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'[OT]: Free New Scientist weekly email newsletter'
2002\08\10@174338 by Russell McMahon

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[OT]: Free New Scientist magazine weekly email newsletter

            http://www.newscientist.com/signup/signup.jsp

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2002\08\10@201151 by Jim

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Gak! Cough! Hak!

Here's an article from one of their pages, with my comments added:

 "E-bomb" may see first combat use in Iraq
 http://www.newscientist.com/news/news.jsp?id=ns99992654

 17:45 08 August 02

 NewScientist.com news service

 Weapons designed to attack electronic systems and not people
 could see their first combat use in any military attack on Iraq.

Note the use of the weasel words "could see" in the above sentence,
for *what* type of advanced systems are in use in Iraq?

  It is widely believed that the US is planning for an attack
  that could overthrow Iraq's leader, Saddam Hussein, who it
  believes is developing weapons of mass destruction. The Iraqi
  president responded publicly for the first time on Thursday,
  exhorting Iraqis to be prepared "with all the force you can
  to face your enemies".

This "it is widely believed" part is due to leaks and perhaps
planned leaks by our State Department for purpose of drawing
off attention from our *true* under-takings. The first rule
of war being NEVER to disclose your true plans.

To this end the PRESS has been totally duped by these planned
and planted 'leaks'.


I didn't read anymore for fear of losing brain matter in the
process (a fear of a "net loss of intelligence" kind of thing) ...

RF Jim

{Original Message removed}

2002\08\10@212018 by Jinx

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> The Iraqi president responded publicly for the first time on Thursday,
>    exhorting Iraqis to be prepared "with all the force you can to face
> your enemies"

As would any "responsible" (in the loosest sense of the word) head
of state say

OTOH, it was reported today that SH had promised a British MP
unfettered access of Iraq by inspectors

So who to believe ?

To quote Winston Churchill (twice)

"In wartime, the truth is so precious that she should always be
attended by a bodyguard of lies" (Churchill to Stalin)

"The first casualty of war is truth" (Churchill memoirs)

And one from across the pond, which you could apply to
either side to sum up their positions

"Extremism in the defence of liberty is no vice. Moderation in the
pursuit of justice is no virtue" (Senator Barry Goldwater)

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2002\08\11@101343 by Morgan Olsson

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>  http://www.newscientist.com/news/news.jsp?id=ns99992654

..

>I didn't read anymore for fear of losing brain matter in the
>process (a fear of a "net loss of intelligence" kind of thing) ...

Agree.  They can´t even differ between energy and power!  In a contect where it is obvious they would mean peak power (wats), they state "peak energies of tens of millions of Joules"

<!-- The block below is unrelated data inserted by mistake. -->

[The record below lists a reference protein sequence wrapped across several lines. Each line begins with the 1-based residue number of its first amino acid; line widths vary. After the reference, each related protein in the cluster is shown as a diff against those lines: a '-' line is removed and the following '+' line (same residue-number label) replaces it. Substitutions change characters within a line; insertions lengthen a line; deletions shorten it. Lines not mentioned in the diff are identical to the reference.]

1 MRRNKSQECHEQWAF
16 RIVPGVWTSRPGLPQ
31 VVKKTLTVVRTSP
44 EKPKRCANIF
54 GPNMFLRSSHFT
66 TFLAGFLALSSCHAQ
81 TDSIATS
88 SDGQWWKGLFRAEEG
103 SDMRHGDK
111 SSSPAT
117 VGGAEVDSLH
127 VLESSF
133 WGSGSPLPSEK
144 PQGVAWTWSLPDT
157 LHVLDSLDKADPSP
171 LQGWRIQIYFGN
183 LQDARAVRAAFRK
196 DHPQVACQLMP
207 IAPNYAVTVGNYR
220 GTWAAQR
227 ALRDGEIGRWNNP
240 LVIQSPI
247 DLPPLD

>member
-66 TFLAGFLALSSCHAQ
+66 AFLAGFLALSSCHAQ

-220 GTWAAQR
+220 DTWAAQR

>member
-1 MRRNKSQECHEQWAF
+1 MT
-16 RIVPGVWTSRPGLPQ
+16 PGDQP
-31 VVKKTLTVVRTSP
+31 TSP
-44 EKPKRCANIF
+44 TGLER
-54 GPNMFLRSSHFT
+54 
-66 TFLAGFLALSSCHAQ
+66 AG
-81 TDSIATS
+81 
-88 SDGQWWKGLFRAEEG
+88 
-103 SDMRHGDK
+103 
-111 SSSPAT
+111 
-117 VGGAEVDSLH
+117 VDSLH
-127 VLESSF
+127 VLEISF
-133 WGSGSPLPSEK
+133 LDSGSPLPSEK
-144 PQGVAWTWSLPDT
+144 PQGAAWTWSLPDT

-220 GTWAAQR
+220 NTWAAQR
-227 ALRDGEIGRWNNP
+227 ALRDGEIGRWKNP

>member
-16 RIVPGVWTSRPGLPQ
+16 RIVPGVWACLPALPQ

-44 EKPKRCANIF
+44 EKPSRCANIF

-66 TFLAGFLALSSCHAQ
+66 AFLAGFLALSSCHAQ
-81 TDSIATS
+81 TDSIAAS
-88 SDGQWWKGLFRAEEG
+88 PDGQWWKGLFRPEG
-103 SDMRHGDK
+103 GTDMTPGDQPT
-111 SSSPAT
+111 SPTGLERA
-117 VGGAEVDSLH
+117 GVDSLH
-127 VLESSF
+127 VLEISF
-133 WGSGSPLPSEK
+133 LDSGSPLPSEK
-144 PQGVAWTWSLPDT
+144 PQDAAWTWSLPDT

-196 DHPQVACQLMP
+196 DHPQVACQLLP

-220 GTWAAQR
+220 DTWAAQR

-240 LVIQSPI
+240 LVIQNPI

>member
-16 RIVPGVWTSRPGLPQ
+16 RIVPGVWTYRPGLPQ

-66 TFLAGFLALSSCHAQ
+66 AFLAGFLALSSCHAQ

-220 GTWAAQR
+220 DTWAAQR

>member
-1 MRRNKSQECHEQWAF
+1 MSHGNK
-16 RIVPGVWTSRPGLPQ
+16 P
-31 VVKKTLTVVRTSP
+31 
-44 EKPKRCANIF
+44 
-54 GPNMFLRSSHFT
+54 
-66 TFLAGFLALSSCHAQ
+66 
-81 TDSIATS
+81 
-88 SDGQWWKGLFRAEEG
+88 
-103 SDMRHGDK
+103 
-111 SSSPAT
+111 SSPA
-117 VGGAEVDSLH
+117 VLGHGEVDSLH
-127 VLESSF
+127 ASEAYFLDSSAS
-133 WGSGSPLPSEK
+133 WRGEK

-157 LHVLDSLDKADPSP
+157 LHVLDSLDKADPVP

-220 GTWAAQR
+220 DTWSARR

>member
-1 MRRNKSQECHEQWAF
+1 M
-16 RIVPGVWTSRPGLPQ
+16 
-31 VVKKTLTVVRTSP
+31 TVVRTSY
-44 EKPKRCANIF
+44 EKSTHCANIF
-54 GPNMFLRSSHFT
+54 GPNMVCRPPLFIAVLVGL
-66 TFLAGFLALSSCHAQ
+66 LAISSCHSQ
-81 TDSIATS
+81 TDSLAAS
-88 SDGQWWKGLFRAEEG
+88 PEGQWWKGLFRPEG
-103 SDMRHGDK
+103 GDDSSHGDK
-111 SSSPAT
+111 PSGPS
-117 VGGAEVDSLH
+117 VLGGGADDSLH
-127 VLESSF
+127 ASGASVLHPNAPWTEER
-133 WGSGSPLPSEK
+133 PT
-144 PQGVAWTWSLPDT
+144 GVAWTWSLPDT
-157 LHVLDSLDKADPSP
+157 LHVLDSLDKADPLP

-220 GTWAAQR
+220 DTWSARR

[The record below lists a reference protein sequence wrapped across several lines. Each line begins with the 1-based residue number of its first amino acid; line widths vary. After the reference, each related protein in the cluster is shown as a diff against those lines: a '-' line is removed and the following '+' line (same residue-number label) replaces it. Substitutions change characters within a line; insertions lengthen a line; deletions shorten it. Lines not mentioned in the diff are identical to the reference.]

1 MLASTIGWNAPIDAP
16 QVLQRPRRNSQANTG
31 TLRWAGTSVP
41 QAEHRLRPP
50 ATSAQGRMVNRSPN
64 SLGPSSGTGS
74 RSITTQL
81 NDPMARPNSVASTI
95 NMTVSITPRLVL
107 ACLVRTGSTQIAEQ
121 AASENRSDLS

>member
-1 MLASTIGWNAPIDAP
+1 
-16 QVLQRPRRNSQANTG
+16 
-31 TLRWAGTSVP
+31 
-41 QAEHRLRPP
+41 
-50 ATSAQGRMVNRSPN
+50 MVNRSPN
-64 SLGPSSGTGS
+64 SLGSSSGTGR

Bah. Who would believe the rest they write?

Interesting way to make a "sweeping resonator" thugh, by crushing the inductor in the LC cirquit with dynamite...!

I really doubt a th eenergy in a bunch of capacitors can destroy anyting on a distance though, as 99.9999999999 something of the released energy will go to internal loss and all surrounding earth/water/space...

Unless the target set up a very huge antenna...

It will only make a noise peak.

/Morgan

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2002\08\11@191457 by Tom Handley

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   Jim, those are referred to as High Power Microwave (HPM) weapons.
Aviation Week & Space Technology has been running some articles on
them. Apparently both the US and the UK are ready to deploy them
on unmanned platforms. Not sure about the other publication but
AW&ST is highly regarded in the aerospace world. I've been a
subscriber for `decades'...

   - Tom

At 17:10 10-08-02, Jim wrote:
{Quote hidden}

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2002\08\11@192114 by Sergio Masci

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----- Original Message -----
From: Morgan Olsson <spam_OUTmorgans.rtTakeThisOuTspamTELIA.COM>
To: <.....PICLISTKILLspamspam@spam@MITVMA.MIT.EDU>
Sent: Sunday, August 11, 2002 4:16 PM
Subject: Re: [OT]: Free New Scientist weekly email newsletter


{Quote hidden}

on
> a distance though, as 99.9999999999 something of the released energy
> will go to internal loss and all surrounding earth/water/space...
>
> Unless the target set up a very huge antenna...
>
> It will only make a noise peak.
>
> /Morgan

I think the high energy for the EMP is actually comming from the explosive
charge not the capacitors. The caps are just setting up a strong magnetic
field, the explosive is doing the work against the field.

Regards
Sergio

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2002\08\11@193407 by Jim

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I view the NS as a 'mind-candy' publication.

As to the subject of HPM weapons - I highly doubt their
effectiveness and utility for a variety of reasons ... having
worked on some higher-power gear myself (including Ku band
RADAR) in the defence sector.

We, as a people in the *real* world encounter so much more
trouble from nature what nature 'throws' out in the way of
lightning strikes to computer and telecom facilities as
well as large magnetic fluctuations across power grids due
to electron emanations from the sun -

- that anything some piddly airborne platform can hurl at
an enmemy will be pale by comparison - excluding, of course,
EMP from an atmospheric atom bomb detonation - but even then